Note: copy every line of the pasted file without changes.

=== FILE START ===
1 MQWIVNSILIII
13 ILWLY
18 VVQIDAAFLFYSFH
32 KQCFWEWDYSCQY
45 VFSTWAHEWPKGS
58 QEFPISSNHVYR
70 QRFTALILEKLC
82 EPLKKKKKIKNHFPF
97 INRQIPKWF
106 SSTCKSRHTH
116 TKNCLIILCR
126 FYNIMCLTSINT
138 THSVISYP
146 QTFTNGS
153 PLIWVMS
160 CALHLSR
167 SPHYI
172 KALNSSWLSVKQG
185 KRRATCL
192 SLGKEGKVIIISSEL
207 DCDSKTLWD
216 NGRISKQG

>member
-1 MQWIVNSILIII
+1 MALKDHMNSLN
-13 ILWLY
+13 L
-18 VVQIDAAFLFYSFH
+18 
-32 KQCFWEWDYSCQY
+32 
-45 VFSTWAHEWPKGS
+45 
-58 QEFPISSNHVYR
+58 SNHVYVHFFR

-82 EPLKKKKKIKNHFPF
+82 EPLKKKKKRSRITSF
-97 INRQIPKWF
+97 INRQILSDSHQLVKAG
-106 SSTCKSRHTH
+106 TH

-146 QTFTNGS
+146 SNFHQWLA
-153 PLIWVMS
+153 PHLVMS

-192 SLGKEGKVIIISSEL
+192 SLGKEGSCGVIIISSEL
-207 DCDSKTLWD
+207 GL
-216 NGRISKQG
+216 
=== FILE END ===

1 MQWIVNSILIII
13 ILWLY
18 VVQIDAAFLFYSFH
32 KQCFWEWDYSCQY
45 VFSTWAHEWPKGS
58 QEFPISSNHVYR
70 QRFTALILEKLC
82 EPLKKKKKIKNHFPF
97 INRQIPKWF
106 SSTCKSRHTH
116 TKNCLIILCR
126 FYNIMCLTSINT
138 THSVISYP
146 QTFTNGS
153 PLIWVMS
160 CALHLSR
167 SPHYI
172 KALNSSWLSVKQG
185 KRRATCL
192 SLGKEGKVIIISSEL
207 DCDSKTLWD
216 NGRISKQG

>member
-1 MQWIVNSILIII
+1 MALKDHMNSLN
-13 ILWLY
+13 L
-18 VVQIDAAFLFYSFH
+18 
-32 KQCFWEWDYSCQY
+32 
-45 VFSTWAHEWPKGS
+45 
-58 QEFPISSNHVYR
+58 SNHVYVHFFR

-82 EPLKKKKKIKNHFPF
+82 EPLKKKKKRSRITSF
-97 INRQIPKWF
+97 INRQILSDSHQLVKAG
-106 SSTCKSRHTH
+106 TH

-146 QTFTNGS
+146 SNFHQWLA
-153 PLIWVMS
+153 PHLVMS

-192 SLGKEGKVIIISSEL
+192 SLGKEGSCGVIIISSEL
-207 DCDSKTLWD
+207 GL
-216 NGRISKQG
+216 